- Confusion Matrix Guide – explanation of confusion matrix terminology
- Chrome DevTools for Performance – a comprehensive reference of Chrome DevTools features related to analyzing performance.
- Sortable List Component in React – Drag and Drop
React Sortable Pane – More Drag and Drop
If you want a data science education, here are a list of topics and courses available, reviewed by Class Central:
A lot of talk today about the ten year anniversary of some such device; ten years ago I was doing something much more important, signing up for WordPress.com.
Though it might of been to blog about said device.
On Dec 23, 2016 I switched my keyboard layout to Colemak. Colemak is an alternative keyboard layout moving keys around with the intent of a more practical and improved ergonomic layout. This reduces the distance your fingers travel when typing English.
The primary reasons behind different keyboard layouts is preventing repetitive stress injuries and/or improved speed. I’m fortunate I don’t have any hand pain, and have been using a QWERTY for 30+ years and fairly adept, my QWERTY speed is around 80-90 WPM. My best Keyhero speed is 96 WPM. So any speed improvements would probably be negligible.
So why switch? Basically to see if I can teach this old dog a new trick. A good challenge to force my brain to work, create new grooves, and get out of a comfort zone. Plus I need to up our numbers here.
There are several alternative layouts, the most popular being Dvorak. I choose Colemak for a few reasons: (1) most of the punctuation is in the same place, (2) the most common keyboard shortcuts are in the same place. These two should make it easier to learn. Thirdly, if you’re going for an alternative layout you might as well go with an alternative to the alternatives.
An additional change I made is mapping the CapsLock key to Backspace, I need an extra backspaces key due to all the new errors I’m making.
How to switch?
My method was to switch cold turkey, just flip the operating system’s mapping and start practicing. I saved the keyboard mapping image for reference but it was just an hour or so to learn the key locations. Now it is just retraining the years of muscle memory.
Here’s the quick how to:
Mac OS X
Settings : Keyboard : Input Sources : + Colemak
While transitioning, I recommend Show Input Menu which allows for quick switch back to QWERTY if you need to, helps for long passwords.
I use the Mac utility Seil to map the Caps Lock to Delete.
Also, you probably will want to show the input menu on the login screen to save yourself; both before you learn and after in case you use stickers or move the keys around.
setxkbmap us -variant colemak
In Ubuntu use Tweak Tool to map Caps Lock to Backspace.
As for practice, I switched over Christmas break which was a good time since there is no expected productivity, so I had about 10 days practice. Plus an easy thing to do in bits of free time that doesn’t require any real concentration like programming.
My methodology is nothing more sophisticated than lots of time, practice, practice, practice. I switched without stickers or moving keys around, but will likely get stickers for consistency.
I’m making slow and steady progress, an interesting thing I’ve noticed is I do much better on the typing tests than elsewhere; such as this post which I’m typing in Colemak. For typing tests, I’m only focusing on my typing, when I do other tasks which require thinking, my mind is less focused on typing and falls back to old muscle memory.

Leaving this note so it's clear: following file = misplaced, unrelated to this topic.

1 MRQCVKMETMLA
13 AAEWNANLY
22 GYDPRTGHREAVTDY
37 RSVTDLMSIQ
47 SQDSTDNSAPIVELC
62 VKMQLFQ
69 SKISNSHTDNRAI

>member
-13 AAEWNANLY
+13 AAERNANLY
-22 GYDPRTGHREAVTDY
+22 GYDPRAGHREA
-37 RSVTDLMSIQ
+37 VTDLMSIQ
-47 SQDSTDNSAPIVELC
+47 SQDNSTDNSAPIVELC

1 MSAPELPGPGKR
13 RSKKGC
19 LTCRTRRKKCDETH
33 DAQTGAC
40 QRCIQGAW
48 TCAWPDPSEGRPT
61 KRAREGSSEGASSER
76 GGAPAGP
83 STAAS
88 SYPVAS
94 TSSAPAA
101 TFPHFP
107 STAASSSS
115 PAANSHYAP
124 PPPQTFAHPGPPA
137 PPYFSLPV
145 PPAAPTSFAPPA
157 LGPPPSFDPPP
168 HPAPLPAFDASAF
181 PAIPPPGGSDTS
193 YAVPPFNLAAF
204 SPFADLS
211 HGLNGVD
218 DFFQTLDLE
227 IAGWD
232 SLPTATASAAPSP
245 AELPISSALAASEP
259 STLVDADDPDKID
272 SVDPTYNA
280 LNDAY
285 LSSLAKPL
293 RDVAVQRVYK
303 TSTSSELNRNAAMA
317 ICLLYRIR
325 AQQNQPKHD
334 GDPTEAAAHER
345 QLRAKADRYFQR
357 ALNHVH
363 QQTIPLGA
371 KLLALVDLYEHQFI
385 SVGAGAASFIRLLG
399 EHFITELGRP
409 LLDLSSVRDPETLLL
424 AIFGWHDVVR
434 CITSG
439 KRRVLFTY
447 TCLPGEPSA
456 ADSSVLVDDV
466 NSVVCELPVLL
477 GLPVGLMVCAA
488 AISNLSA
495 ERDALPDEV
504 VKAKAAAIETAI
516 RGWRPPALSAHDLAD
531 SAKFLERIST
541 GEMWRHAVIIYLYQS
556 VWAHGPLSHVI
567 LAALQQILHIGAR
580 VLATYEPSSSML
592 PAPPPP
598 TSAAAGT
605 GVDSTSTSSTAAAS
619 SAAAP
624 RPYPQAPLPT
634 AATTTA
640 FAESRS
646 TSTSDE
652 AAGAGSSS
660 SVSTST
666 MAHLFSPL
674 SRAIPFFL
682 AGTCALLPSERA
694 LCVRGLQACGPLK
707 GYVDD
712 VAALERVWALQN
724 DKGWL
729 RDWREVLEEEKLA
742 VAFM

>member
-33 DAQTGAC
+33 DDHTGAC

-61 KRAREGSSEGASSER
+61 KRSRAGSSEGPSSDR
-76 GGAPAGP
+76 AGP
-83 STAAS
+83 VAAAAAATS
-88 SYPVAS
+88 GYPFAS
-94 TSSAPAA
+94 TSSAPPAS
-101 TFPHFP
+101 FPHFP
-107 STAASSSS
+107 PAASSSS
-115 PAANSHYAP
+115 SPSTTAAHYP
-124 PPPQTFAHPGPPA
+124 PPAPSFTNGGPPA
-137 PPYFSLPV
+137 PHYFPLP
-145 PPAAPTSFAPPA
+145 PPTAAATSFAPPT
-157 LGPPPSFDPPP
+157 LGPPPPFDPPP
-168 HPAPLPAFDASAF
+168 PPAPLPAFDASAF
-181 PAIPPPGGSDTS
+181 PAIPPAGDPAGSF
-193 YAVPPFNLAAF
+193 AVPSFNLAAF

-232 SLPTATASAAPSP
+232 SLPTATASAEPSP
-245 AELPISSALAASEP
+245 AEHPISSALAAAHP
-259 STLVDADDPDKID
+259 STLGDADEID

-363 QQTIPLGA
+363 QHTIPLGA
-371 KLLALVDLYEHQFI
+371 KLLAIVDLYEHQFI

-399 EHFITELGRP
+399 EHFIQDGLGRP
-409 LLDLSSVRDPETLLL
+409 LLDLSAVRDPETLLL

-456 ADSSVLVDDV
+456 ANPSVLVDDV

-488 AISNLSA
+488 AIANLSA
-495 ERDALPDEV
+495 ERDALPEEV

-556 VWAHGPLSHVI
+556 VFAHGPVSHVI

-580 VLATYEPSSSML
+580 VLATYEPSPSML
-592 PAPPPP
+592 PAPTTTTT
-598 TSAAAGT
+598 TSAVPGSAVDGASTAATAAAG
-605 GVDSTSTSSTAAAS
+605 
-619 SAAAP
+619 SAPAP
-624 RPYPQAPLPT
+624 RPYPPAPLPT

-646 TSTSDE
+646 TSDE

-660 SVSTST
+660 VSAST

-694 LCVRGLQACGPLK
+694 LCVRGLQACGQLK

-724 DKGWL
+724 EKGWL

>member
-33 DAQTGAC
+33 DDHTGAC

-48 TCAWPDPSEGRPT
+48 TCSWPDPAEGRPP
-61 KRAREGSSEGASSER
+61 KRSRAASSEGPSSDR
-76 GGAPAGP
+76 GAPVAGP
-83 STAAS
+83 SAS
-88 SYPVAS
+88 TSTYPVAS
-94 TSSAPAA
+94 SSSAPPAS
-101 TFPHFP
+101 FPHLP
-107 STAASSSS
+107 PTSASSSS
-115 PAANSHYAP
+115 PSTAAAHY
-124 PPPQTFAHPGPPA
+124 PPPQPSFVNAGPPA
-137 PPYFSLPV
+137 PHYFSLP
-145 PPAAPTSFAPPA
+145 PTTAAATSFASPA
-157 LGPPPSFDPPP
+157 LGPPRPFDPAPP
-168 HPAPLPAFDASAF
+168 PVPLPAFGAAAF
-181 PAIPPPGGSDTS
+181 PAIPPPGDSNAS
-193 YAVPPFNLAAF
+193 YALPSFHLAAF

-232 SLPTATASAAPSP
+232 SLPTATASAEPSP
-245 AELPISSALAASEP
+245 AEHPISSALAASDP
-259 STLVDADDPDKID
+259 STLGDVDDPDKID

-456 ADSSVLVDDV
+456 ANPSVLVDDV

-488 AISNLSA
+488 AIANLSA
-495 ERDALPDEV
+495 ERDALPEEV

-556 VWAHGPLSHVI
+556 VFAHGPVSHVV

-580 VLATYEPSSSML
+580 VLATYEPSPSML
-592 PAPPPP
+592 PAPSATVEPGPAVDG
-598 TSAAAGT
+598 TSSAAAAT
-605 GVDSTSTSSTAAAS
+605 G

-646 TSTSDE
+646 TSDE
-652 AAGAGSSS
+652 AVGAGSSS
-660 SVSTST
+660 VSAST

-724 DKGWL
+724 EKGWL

Also, oddly when writing with pen and paper my mind needs a second or two to figure out writing is the same.
A look back at what I read in 2016, broken into the best fiction and non-fiction. You can see my Goodreads Year in Books 2016 for the complete list. I set out with the goal to read 20 books in the year and ended up reading 30, woot! My goal for 2017 is 25 books.
Ready Player One by Ernest Cline – A really fun book! A lot of 80’s references and pop culture, which works for me since I’m a product of the 80’s and lived through the same period as the author. The story goes quick and a fun adventure, highly recommended, especially for the nostalgia.
The Nightingale by Kristin Hannah – A great book on the story of two sisters living in France during World War II. Even though it is fiction, similar stories likely happened throughout the war, amazing how difficult it must of been.
Charlie and the Chocolate Factory by Roald Dahl – A fun classic, we read it to our daughters (5,3) as their first chapter book and they were able to follow along the story and characters and really enjoyed it.
As You Wish by Cary Elwes – A light, fun and wonderful read about the making of The Princess Bride. Great to hear the cast and crew had such a great time making the movie, the joy shows through. If you’re a fan of the movie, you will enjoy this quick read recapping favorite moments and the behind the scenes look.
Search Inside Yourself by Chade-Meng Tan – An excellent book about practicing meditation, mindfulness, and kindness. How by doing so can lead to your happiness, and success — and even world peace. The author includes practical lessons to get started, explains it with research and case studies.
Unbroken by Laura Hillenbrand – An amazing story! This book illustrates the atrocities and hardships that come during war, plus highlights the human spirit and will to survive. You wish it was just fiction.
My 2017 To Read List
A few of the books on the top of my To-Read List, the first two are left over from 2016 list. I read a good deal of non-fiction last year, so may try to mix in more fiction. I hope to read the Dark Tower series which is 8 books, so would be a good set there.